In today’s world of special effects, one of the biggest challenges we all face stems from a single question: “How do we meet the high aesthetic expectations brands want, while addressing the concerns of regulatory pressures and rising cost?”
The good news is that these hurdles have been met head-on with innovations that take us to the next dimension of solutions for metallic ink printing. The diverse lineup of metallic inks today launches us to a new galaxy of packaging efficiency with some of the highest brilliance levels achieved.
Metallic effects on printed goods gain more and more importance as the trend continues to grow. The packaging and label industry strives to improve brand identification and brand recognition of products in the supermarket. The human eye is stimulated by shiny silver and bright golden effects, which is the reason these colors gain so much attention.
Today, there are a number of technologies on the market to obtain metallic effects on film-, paper- and carton-based packaging. All come with certain benefits and drawbacks. Metallic inks are hitting the mark by offering a high level of diversity and sophistication in packaging.
Match Any Application
Metallic effect pigmented inks are used in all market segments of the packaging and printing industry, using different binder chemistries and curing mechanisms for all printing applications. A challenge can be to find the best match between chemistry and market segment regulations (e.g., tobacco and food packaging), governmental regulations (e.g., VOC regulations, dangerous good regulations, low migration) and brand owner regulations (e.g., Nestlé), even though all solutions are available on the market. See Figure 1.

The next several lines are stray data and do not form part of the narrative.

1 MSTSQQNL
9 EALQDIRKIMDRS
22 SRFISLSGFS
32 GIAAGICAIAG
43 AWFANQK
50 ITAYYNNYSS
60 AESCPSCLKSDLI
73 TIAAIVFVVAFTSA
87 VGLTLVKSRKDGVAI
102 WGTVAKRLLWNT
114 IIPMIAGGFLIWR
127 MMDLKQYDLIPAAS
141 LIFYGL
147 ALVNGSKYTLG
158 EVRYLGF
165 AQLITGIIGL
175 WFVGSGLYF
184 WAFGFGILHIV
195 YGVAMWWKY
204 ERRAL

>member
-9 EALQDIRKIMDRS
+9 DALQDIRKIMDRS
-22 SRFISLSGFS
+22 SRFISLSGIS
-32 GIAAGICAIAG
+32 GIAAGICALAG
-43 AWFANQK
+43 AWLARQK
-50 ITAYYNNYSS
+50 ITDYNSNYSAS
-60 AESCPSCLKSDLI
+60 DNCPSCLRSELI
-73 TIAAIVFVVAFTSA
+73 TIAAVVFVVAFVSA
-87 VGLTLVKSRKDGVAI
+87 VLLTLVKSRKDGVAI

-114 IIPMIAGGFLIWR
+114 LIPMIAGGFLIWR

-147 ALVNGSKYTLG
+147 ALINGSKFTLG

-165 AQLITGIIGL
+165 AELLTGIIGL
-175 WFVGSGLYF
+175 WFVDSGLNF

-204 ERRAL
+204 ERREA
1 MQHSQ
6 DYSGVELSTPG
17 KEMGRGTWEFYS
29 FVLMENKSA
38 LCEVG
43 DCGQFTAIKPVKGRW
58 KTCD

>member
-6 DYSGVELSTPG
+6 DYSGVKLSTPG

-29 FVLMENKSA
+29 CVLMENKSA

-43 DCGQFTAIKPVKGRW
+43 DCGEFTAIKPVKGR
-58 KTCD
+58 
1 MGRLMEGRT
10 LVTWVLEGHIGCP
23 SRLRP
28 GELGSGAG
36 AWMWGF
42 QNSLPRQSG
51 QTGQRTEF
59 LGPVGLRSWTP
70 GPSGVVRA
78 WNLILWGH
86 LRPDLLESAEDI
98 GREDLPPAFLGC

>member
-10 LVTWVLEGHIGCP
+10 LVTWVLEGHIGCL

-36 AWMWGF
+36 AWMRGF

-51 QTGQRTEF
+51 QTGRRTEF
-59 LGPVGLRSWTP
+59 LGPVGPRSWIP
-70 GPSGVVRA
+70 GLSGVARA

Metallic Pigments 101
In general, the appearance of a pigment with a lot of scattering area is different than a pigment with a lower scattering area. The area is defined by size and shape of the pigment that dictates the overall reflection of light back to the eye. The more surface area that is available with smoother edges, the higher the direct reflection of light, while the finer particles that reflect less light are responsible for providing the good hiding power.